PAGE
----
by Lynne Kelly
Unfortunately, while I liked this book at the start, I began to loose interest about halfway through. I'm just not the right target audience anymore (feel like I've said this before) and it takes a certain kind of writing style to keep my attention in a book aimed at younger readers. It's a good story, but a lot of it just felt flat to me. Even though the characters weren't quite all black-and-white. The trainer, while overworking the elephant and using cruel practices to teach her tricks, showed that he had a measure of kindness in his heart as well. The elderly man who worked as cook in the camp, proved himself to be a wealth of knowledge about elephants and was a mentor to Hastin. But he has a dark past as well. The owner, appearing kind and enthusiastic when he first met Hastin, soon proves himself to be a strict taskmaster, never paying Hastin and always adding more time onto his service until it seems the boy will never be free of what has become intolerable work conditions.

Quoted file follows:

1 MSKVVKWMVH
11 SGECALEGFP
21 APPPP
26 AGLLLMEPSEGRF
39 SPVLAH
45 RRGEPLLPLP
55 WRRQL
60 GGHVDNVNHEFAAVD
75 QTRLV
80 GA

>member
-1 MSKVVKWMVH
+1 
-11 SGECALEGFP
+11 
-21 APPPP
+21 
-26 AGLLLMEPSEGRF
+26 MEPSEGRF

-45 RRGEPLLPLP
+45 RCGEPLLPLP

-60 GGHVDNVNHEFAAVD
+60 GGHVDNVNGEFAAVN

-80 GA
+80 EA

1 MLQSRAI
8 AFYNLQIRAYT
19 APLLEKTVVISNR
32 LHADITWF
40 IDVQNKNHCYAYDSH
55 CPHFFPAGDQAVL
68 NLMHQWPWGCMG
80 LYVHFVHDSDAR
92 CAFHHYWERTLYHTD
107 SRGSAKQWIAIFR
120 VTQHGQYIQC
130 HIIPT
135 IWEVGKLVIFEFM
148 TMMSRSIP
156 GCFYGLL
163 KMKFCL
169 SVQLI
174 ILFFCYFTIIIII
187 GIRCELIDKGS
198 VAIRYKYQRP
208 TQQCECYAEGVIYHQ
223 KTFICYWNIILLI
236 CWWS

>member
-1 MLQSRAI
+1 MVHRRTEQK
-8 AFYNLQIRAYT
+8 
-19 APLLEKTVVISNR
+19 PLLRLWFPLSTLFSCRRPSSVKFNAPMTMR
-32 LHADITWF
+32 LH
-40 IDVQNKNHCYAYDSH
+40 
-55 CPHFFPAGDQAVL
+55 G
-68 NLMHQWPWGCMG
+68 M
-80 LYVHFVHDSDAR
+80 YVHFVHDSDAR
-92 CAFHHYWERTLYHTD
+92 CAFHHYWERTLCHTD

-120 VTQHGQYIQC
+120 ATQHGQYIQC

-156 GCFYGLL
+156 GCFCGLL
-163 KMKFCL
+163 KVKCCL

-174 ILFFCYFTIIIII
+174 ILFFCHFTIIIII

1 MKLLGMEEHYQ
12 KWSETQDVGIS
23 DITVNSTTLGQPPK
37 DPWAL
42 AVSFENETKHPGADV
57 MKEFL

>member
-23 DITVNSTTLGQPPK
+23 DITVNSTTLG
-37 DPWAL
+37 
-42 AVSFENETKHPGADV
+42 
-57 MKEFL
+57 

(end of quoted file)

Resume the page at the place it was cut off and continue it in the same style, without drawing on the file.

I finished the book, wanting to know what happened, but even though events escalated I didn't care enough about the characters anymore, and found myself skimming the last few chapters. I do think kids interested in elephants or India would like this book, and I appreciated how it taught quite a bit about different areas of the country, cultural practices and religious beliefs throughout the story. There's also a lot of description about elephants, mostly in the form of things Hastin observes or learns from the old man. And of course, there is the pervasive theme of captivity- both the now-illegal practices of catching wild elephants and training them to perform, and child labor.
Rating: 2/5 248 pages, 2012
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